Professors Vesselin Shanov and Mark Schulz from the University of Cincinnati togther with their team and with the backing of the National Science Foundation (NSF) and the Office of Naval Research develop the new technique over the past several years. To grow the aligned bundles of nanotubes, the researchers combined advantages of chemical vapor deposition (CVD), a technique for creating thin coatings that is especially common in the semiconductor industry, with a novel substrate and catalyst onto which the carbon attaches.
Using advanced equipment including a specialized furnace the researchers were able to break apart hydrocarbons to create a vapor of carbon-atom starting material. Within the vapor sat the new substrate – a catalyst made of alternating metal and ceramic layers atop an oxidized-silicon wafer base – which served as the foundation for growth.
According to the team the new carbon nanotubes are extremely long compared to predecessors – the longest is 3 millimeters beyond the prior world record. More importantly, the research team grew a 12-millimeters-thick, uniform carpet of aligned carbon nanotubes on a roughly 10-centimeter silicon substrate, opening the door for scaling-up the process and mass producing the material.
Recently TFOT reported another development related to fullerene (fullerene are a family of carbon allotropes which includes buckyballs and nanotubes). A study published by Rice University scientists predicted for the first time the existence of a new "buckyball-like" molecule consisting entirely of boron atoms. The boron buckyball has 80 atoms and is structurally similar to the original C60 fullerene, but its additional atoms in the center of each hexagon makes it significantly more stable. In September 2006 TFOT also interviewed Frank Allen from the Florida Advanced Center for Composite Technologies (FACCT) regarding another advance related to fullerene – Buckypaper. This new material might soon enable the manufacturing of stronger and lighter aircraft with larger payloads and greater fuel efficiency as well as stronger laptops and other devices.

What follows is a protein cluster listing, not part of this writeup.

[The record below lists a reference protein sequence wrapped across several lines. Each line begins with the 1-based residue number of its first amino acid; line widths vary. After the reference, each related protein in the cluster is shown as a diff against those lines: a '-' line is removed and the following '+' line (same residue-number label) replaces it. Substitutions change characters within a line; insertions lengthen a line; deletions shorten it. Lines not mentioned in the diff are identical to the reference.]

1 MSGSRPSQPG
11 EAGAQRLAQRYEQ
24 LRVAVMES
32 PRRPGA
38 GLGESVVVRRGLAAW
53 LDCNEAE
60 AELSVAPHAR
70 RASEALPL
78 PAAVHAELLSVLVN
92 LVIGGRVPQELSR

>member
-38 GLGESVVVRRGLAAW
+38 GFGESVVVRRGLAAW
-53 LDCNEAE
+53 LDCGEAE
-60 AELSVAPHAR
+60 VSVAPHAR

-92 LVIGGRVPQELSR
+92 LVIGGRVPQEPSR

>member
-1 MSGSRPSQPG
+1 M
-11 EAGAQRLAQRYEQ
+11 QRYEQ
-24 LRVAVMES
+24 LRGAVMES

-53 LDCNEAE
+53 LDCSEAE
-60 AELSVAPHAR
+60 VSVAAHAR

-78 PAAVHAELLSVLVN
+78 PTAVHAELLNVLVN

Image: Carbon nanotubes grown in arrays that are centimeters long, the fibers catch the light as thin striations (Credit: Jay Yocis of UC Photographic Services).